Slow cooker heaven – have you made desserts in one? YUMMY!

Here is a summer slow cooker recipe. For dessert. Its so delicious – enjoy!

Slow Cooker Caramel pie

INGREDIENTS

  • 2(14 ounce) cans sweetened condensed milk
  • 1graham cracker crust (9 inch)
  • 1(8 ounce) container frozen whipped topping, thawed
  • 1(1 1/2 ounce) English toffee-flavored candy bars, coarsely chopped ( I don’t eat chocolate so use caramel candies instead)

DIRECTIONS

  1. Pour condensed milk in a 1 quart electric slow cooker.
  2. Cover and cook 6 to 7 hours or until mixture is the color of peanut butter, stirring mixture with a wire whisk every 30 minutes.
  3. Pour into graham cracker crust; cool.
  4. Spread whipped topping over top, and sprinkle with chopped candy bar.
  5. Cover and chill.

And here are our twins with ice cream that is almost as tall as they are! Happiness is a hot day with cool ice cream!

Noah and Gabe with icecream June 2015

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And a couple more tips from ALLRECIPES.COM – enjoy!

 Here are the rest of the tips from ALLRECIPES.COM – (my last post had the first one about fresh baking powder etc) and I especially like the last one! ENJOY!

Below is the reason why I bake – two little boys each of whom lost a tooth last week – so cute!
Jonah lost one tooth

 2. Take the time to preheat the oven

Some ovens preheat in just minutes. Some take a ridiculous 30 minutes! Know thy oven. Know it even better by dangling an oven thermometer from one of your baking racks. Finally, you’ll know for sure that the temperature on the oven dial matches the temperature inside. While you’re at it, make sure your oven rack is centered for even baking.

3. Actually wait for your ingredients to come to room temperature

You know those recipes that call for room temperature eggs and butter? Stop ignoring them. You’ll be glad later when that smooth batter becomes a moist cake with a tender crumb.

4. Don’t overmix your batter

You wanted to be thorough, you say. Well, sadly, your cake can easily fall victim to your good intentions. Overmixing the batter (easy to do with a stand mixer, especially) can incorporate too much air and result in a fallen cake as it cools later on. It’s all about a light hand. Think gentle.

5. …but don’t undermix your batter, either

Not enough of a good thing can also cause drama: unintentional swirls of flour or sugar, nuts and raisins playing refusing to play with the wet ingredients, butter blobs. You’ll know your batter’s in a good place when nearly all the flour is absorbed.

6. Definitely grease, flour, and/or line your baking pans with parchment, per your recipe

7. Nope, nope, nope: Don’t fill your pan to the brim

Fill your cake pan(s) no more than halfway (unless the recipe says otherwise). Why? This helps ensure your cake will rise evenly rather than overflow into your oven like a cake batter volcano. Check our handy Baking Pan Conversion Chart for more tips on volume.

8. Smooth the top and tap the pan

Take your spatula and smooth the batter for your best shot at an even cake. Tap the pan against your countertop (tap-tap-tap-tap) to scare away any last few little air bubbles trapped within.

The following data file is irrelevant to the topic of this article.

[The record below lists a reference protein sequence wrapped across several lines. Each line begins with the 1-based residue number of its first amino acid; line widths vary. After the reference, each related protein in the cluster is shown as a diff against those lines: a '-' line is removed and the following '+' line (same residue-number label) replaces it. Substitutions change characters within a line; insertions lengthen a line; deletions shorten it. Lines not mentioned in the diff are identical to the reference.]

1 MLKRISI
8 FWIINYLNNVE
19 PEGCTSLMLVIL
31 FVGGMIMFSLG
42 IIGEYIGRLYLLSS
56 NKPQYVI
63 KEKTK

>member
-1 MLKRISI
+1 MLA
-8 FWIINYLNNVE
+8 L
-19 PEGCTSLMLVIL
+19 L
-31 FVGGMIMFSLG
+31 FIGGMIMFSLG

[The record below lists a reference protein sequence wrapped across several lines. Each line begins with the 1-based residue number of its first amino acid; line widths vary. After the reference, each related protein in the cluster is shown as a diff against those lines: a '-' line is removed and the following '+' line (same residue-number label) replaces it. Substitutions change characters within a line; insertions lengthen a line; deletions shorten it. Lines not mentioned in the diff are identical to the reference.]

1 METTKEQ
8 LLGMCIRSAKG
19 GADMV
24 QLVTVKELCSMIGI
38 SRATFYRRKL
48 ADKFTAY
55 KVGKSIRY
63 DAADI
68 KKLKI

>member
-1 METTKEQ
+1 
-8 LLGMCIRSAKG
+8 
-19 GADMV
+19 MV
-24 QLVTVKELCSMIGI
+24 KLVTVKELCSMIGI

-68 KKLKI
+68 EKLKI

9. Resist the urge to open the oven and check your masterpiece every five minutes

You know why? You’re letting out all the hot air and temperature fluctuations make for an unhappy, uneven cake (or, worse, Total Cake Collapse, which hey, could make a good band name for a bunch of bakers). Resist until the last few minutes of baking when you should…

10. …But remember to check for doneness

Poke a wooden toothpick into the center of your cake about five minutes before its suggested baking time comes to an end. if it comes out clean or with just a few crumbs stuck to it, it’s time to pull your cake from the oven. Batter on the toothpick? Let it keep baking. Out of toothpicks? Use a dry spaghetti noodle.

11. WAIT until your cake cools before you frost it

Yes, this means you! Build adequate time in your day for this by counting backward from when you want to slice into the cake. Allow for at least one hour for your cake to completely cool before you frost it so that it goes on smooth and doesn’t tear blobs of cake along with it—it’s just not a good look.

12. And if all else fails…

Crumble up your cake and make trifle!

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Baking better cakes! Try these tests – easy and quick!

Here are my twin grandsons helping me bake last weekend.

NOah and Gabe tasting cupcake mixtureI love to bake. But my baking experiments are not always successful. I came across these hints in ALLRECIPES.COM and wanted to share them with you!

1. Make sure that your Baking Soda and Baking Powder are fresh!
Baking soda and baking powder are essentially chemical leaveners that react to temperature and other ingredients, so you are testing to see if the chemicals are still active. All you have to do is drop a little bit of the baking soda or baking powder into hot water (and vinegar if testing baking soda) and look for a bubbling reaction — if there’s fizzing, it’s still good to use!

This test will help you know if your baking soda or baking powder will help your cakes and muffins rise, or if you should go out and invest in a new package. It’s so easy to do and only takes a minute, so get testing!

What You Need

Baking powder or baking soda
Measuring cup
Hot tap water
1/4 teaspoon measuring spoon
White or apple cider vinegar (if testing baking soda)

Instructions

  1. Measure out the water: Measure out 1/2 cup of hot tap water.
  2. Add vinegar: Baking soda needs an acid to get a reaction, so add 1/4 teaspoon of a simple vinegar like white or apple cider vinegar to the water if you’re testing baking soda. If you are testing baking powder, you do not need to add any vinegar.
  3. Add baking soda or baking powder: Add 1/4 teaspoon of the baking soda or baking powder.
  4. Look for fizzing! After you add the baking soda or baking powder, look for an immediate bubbling or fizzing reaction. If it happens, your baking soda or baking powder is still good! If you see no bubbling, it’s time get replacements.
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A lemon guava tree – the perfect gift for the Urban farmer – from his kids and grandkids!